Sunday, August 14, 2011

Shame On Texas + Alabama, Arkansas, Florida, Indiana(!), Louisiana, Missouri, And Virginia

Salon's sex-columnist, Tracy Clark-Flory, lists Texas as a first-tier member of the U.S. sex-ed Hall of Shame. The principle defender of abstinence-only sex-ed in the Lone Star State is Governor Goodhair (R-TX). Goodhair's favorite fictional character is The Scarecrow in The Wizard of Oz. Why? Just watch Goodhair defend abstinence-only sex-ed in the face of tragic statistics about Lone Star teen pregnancy, teenagers with AIDS, and adolescent syphilis-cases. While the subject is Goodhair's missing brain, The Huffington Post recently published Goodhair's college transcript at Texas A&M [sic] and it can be viewed here. Then, today's Austin Fishwrap offered up a deconstruction of Goodhair's college transcript by humor columnist John Kelso (not a Goodhair fan). However, the national tragedy of adolescent sexual pathology is NOT funny. With dunces like Governor Goodhair at the helm, is it any wonder that "...the U.S. has the highest teen birth rate in the developed world"? If this is a (fair & balanced) national tragedy, so be it.

[x Salon]
The Sex-Ed Hall Of Shame
By Tracy Clark-Flory

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This week people were abuzz over news that New York City had mandated sex education — and some were simply scratching their heads at the realization that this wasn't already the case. Seriously, it took this long?

Well, seriously, there are still 24 states that haven't mandated sex education, including New York state.

That's too many states to cover in any detail, so I'll narrow it down to the worst of them. These are states that not only fail to mandate sex ed, but require that when it is taught, abstinence and the "importance of sex only within marriage" are stressed. These states make sure to defend "traditional" values, but they don't protect scientific ones: Unlike some states, they don't require that classes provide medically accurate information. Without further ado, the embarrassing eight that meet this criteria:

Alabama has "among the highest rates of chlamydia, gonorrhea, and syphilis of any state in the union," according to youth advocate Amplify, and has the 15th highest teen pregnancy rate in the country. Another not-so-fun fact: It bans schools from teaching anything positive about homosexuality.

Arkansas has landed on some unfortunate top-ten lists: When it comes to STI rates among young people, it ranks 5th in terms of chlamydia, 7th for gonorrhea and 10th for syphilis. It also has the 8th highest teen pregnancy rate in the country.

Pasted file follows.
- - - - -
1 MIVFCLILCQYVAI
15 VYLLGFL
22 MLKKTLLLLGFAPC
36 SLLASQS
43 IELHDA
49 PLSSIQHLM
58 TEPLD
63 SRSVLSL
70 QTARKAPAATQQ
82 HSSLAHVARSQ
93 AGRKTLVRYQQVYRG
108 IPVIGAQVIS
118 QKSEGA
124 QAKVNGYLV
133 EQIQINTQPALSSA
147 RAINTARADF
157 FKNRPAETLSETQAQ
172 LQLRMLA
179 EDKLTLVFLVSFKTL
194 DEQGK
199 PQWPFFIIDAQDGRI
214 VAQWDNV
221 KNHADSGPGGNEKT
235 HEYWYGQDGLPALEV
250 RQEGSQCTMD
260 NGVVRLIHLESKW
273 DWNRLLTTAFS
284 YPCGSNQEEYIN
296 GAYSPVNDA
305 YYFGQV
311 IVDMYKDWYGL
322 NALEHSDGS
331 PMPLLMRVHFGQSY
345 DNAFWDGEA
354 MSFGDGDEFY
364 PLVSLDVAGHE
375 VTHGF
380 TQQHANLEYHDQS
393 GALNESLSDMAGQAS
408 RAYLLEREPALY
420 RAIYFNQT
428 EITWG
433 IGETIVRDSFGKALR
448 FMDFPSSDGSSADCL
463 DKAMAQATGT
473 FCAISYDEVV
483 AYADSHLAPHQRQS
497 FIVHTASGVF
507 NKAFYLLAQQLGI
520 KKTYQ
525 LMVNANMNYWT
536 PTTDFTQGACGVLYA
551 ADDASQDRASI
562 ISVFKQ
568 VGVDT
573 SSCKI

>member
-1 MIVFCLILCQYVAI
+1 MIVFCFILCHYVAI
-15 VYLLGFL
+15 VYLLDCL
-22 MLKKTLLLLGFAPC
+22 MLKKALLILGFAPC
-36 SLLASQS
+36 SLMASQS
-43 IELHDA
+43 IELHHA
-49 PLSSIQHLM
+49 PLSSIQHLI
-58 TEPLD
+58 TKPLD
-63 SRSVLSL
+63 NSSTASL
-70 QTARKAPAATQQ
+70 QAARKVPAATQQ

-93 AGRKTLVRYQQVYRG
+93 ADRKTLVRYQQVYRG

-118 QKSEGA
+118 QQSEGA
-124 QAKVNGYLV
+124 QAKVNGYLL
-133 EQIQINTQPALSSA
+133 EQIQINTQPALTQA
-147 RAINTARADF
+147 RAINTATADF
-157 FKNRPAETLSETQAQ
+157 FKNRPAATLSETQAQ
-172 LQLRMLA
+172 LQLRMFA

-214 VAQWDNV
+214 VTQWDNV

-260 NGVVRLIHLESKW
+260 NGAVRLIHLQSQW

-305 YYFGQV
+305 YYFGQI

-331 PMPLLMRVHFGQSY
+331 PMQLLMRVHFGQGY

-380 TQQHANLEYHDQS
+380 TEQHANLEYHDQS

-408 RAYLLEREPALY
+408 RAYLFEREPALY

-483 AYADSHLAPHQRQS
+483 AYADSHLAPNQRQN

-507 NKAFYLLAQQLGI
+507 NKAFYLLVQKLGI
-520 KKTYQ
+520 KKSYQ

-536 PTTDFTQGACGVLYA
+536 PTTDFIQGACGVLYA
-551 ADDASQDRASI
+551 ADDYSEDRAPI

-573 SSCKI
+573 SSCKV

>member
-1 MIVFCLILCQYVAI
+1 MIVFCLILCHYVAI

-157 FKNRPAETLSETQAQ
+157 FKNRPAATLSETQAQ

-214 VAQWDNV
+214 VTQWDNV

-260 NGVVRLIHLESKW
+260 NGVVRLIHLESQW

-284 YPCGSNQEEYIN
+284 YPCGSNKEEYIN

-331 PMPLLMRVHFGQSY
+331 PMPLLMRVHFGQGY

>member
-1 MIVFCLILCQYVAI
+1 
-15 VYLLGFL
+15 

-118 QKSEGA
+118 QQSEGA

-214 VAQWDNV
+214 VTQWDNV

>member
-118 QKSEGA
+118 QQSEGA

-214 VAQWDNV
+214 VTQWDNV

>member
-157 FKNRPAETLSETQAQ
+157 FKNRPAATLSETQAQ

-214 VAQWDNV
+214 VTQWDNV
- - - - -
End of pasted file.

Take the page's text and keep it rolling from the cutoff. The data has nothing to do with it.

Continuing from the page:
Florida has the sad distinction of ranking 1st in HIV infections and 12th in teen pregnancies.

Indiana fares well in terms of teen pregnancy and STI rates — relatively speaking — but the state's teens "are among the least likely to report having used condoms the last time they had sex," according to Amplify.

Louisiana has the highest syphilis rate among young people in this country. It's also in the top ten for both chlamydia and gonorrhea, and 11th in terms of teen HIV.

Missouri was given a "C" rating on teen health by Amplify — while most of the states on this list received closer to a "D" — but, still, "the state has higher than average rates of STIs and lower than average rates of condom use among sexually active high school students."

Texas has several claims to sex-shame: It ranks 5th for teen pregnancy, 3rd in young people with AIDS and 4th in terms of syphilis among teens. A whopping 96 percent of Texas school districts teach abstinence only, according to a study by the Texas Freedom Network.

Virginia has the 8th highest syphilis rate among young people. While it's seen a decline in unplanned pregnancies, a study found that between 1991 and 2004 teen births still cost taxpayers roughly $3.1 billion.

The good news is that there are 20 states, along with the District of Columbia, that currently mandate sex education. But that's a very basic achievement — it says nothing of the requirements and restrictions that are made on curricula across the country. Guttmacher reports that "26 states require that abstinence be stressed" in sex ed classes; meanwhile only 19 states insist on any mention of contraceptives. And we wonder why the U.S. has the highest teen birth rate in the developed world. Ω

[Tracy Clark-Flory is a staff writer at Salon, where she covers sex, love and relationships. Her personal essay "In Defense of Casual Sex" was selected for the anthology Best Sex Writing 2009.]

Copyright © 2011 The Salon Media Group, Inc.

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